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It’s quite possible that, were it not for Bill Monroe, I’d have never found the banjo.
For those that don’t know the backstory, back in 1939, Monroe formed the band the “Blue Grass Boys.” His vision was to create a more commercially viable form of southern mountain music. Kentucky, where Monroe was from, is known as the “bluegrass state.”
But it wasn’t until Bill connected with now legendary banjoist Earl Scruggs and his iconic banjo picking that things really took off, and the style we all know as “bluegrass” took full form.
Earl’s driving and syncopated banjo style also fueled a banjo renaissance, the momentum of which has carried into present day.
Those bluegrass banjo sounds were the ones that, growing up, first stoked my interest (which would ultimately turn to infatuation) in the instrument.
Bill Monroe penned a number of original tunes that are a now fixtures in the bluegrass canon, and “Big Sandy River” is one of those.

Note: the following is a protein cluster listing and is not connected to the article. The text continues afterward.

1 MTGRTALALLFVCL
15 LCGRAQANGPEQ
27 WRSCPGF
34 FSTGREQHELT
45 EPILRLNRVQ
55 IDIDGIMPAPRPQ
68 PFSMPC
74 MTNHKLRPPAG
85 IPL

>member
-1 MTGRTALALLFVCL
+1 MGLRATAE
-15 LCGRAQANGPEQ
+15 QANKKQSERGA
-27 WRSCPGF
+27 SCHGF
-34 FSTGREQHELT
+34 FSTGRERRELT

It was recently requested by Breakthrough Banjo member Caroline M. I’m pretty sure I’d played it previously Scruggs style, but had yet to tackle it clawhammer. Worked out just fine (as most traditional bluegrass tunes do)!
In most renditions of this tune (including ones played by Bill himself), the melody for the A part is typically played with relatively minimal variation, while the B part is more or less a chord progression over which the player adds his or her own interpretations.
So feel free to interpretate!
Big Sandy River
aEAC#E tuning, Brainjo level 3-4
Notes on the Tab
Notes in parentheses are “skip” notes. To learn more about these, check out my video lesson on the subject.
For more on reading tabs in general, check out this complete guide to reading banjo tabs.
Level 2 arrangements and video demos for the Tune (and Song!) of the Week tunes are now available as part of the Breakthrough Banjo course. Learn more about it here.